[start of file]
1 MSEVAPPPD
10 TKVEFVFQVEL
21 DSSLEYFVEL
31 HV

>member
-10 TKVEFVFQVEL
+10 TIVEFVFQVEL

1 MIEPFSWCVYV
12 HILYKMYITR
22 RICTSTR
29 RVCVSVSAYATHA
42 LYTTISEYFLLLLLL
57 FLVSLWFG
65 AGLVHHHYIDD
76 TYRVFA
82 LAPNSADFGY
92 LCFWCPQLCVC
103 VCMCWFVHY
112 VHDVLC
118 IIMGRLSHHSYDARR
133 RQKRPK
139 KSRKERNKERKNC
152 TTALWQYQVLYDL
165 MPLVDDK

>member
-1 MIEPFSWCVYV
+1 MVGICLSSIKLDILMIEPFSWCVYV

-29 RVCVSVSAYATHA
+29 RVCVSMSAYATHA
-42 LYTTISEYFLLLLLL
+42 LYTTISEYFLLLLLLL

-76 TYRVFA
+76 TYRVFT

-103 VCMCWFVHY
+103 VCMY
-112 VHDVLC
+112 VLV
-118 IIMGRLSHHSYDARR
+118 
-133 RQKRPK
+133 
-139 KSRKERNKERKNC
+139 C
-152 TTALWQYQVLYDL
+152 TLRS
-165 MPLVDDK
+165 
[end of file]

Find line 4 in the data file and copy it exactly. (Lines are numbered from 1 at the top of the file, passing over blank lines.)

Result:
31 HV